Soundless takes place in a remote, closed off mountain village in ancient China, where all its members are deaf and receive food via delivery in exchange for sending the metal that they’ve mined. Fei is a talented artist, who fears for her sister’s life as she slowly loses her sight. Until one day, Fei regains her hearing and joins her childhood friend on a mission down the mountain to find help.
I’m not going to lie, I was disappointed when I finished this book. I’ve only read two of Mead’s books, Vampire Academy and Frostbite, and I actually really liked them. A lot. If I can recall, it was brilliant albeit cheesy. But it had the action, drama and intensity and I was expecting all this to come in her new novel that is supposedly “steeped in Chinese folklore.” But nothing really jumps out as remotely Chinese about this story. Aside from the pixiu, you could change the names to Rose, Lissa and Dimitri and this could be set anywhere else.
I get this seems harsh, but I don’t have anything good to say about this book, and that’s difficult for me, as someone tries to find redeeming qualities in even the worst books I’ve read.
“For as long as Fei can remember, no one in her village has been able to hear. Rocky terrain and frequent avalanches make it impossible to leave the village, so Fei and her people are at the mercy of a zip line that carries food up the treacherous cliffs from Beiguo, a mysterious, faraway kingdom.”
For fantasy, this is literally the blandest world-building I’ve ever read. It’s set on a mountain, so high up they can’t access anywhere else apart from a zip line from below. And that’s it. And even when they get down the mountain, you’re given even less. Within this village, there’s a class system which makes zero sense. The miners, who do the most important work, more important, in my opinion, than Fei’s job. And yet, they’re treated the worst, fed the less, even though they’re the reason everyone is getting fed.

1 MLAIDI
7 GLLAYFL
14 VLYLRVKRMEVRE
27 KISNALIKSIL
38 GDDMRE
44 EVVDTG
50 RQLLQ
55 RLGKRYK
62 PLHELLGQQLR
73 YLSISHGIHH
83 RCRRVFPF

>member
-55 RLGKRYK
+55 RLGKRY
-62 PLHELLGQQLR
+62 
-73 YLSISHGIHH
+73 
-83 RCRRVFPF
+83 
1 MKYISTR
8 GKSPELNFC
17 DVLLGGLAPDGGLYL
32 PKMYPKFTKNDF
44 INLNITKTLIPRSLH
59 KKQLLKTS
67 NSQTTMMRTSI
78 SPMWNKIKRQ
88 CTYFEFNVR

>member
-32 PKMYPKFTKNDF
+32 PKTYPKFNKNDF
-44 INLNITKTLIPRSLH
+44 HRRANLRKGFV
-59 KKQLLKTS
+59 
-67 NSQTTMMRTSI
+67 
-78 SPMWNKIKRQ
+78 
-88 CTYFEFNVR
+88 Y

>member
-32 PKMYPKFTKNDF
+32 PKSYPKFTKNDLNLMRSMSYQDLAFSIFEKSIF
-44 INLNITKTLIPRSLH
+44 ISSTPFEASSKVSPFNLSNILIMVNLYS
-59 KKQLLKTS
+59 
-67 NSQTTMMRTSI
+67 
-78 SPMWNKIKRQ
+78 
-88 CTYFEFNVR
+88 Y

Until one night, Fei is awoken by a searing noise. Sound becomes her weapon.
I’m so grateful for the book blogging community because it’s taught me so much, regarding writing. And one of those things I’ve learnt is that you have to be careful writing stories of marginalised groups, especially if you’re not one of them. So there were significant red flags when I read the blurb and learnt that this is not a story with a deaf main lead. She is deaf, but it’s then cured and gets her hearing back through magical means. And at the end, while it doesn’t outright say it, it’s implied that soon or later, everyone gets their hearing back. It is somewhat problematic to cure disability for the plot.
“A handsome miner with a revolutionary spirit accompanies Fei on her quest, bringing with him new risks and the possibility of romance.“
Do I even need to say it? Fei can either choose the boy that was picked for her or her childhood friend that works in the mines. And the boy she obviously chooses – they have zero chemistry. Just pushed together for the sake of the plot.
Overall, Soundless was dull. I wouldn’t even recommend anyone to even give this book a go. While the story was simple and easy to read, nothing really stands out with this.
2 thoughts on “Book Review: Soundless”
Yikes! This sounds problematic in many regards. I did not think your review was harsh at all, all of it is valid criticism. I’ll be sure to stay far away from this book… thank you for the review!
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I bought this book from the library bookstore for a quarter…looks like I’ll probably donate it back then! Lol!
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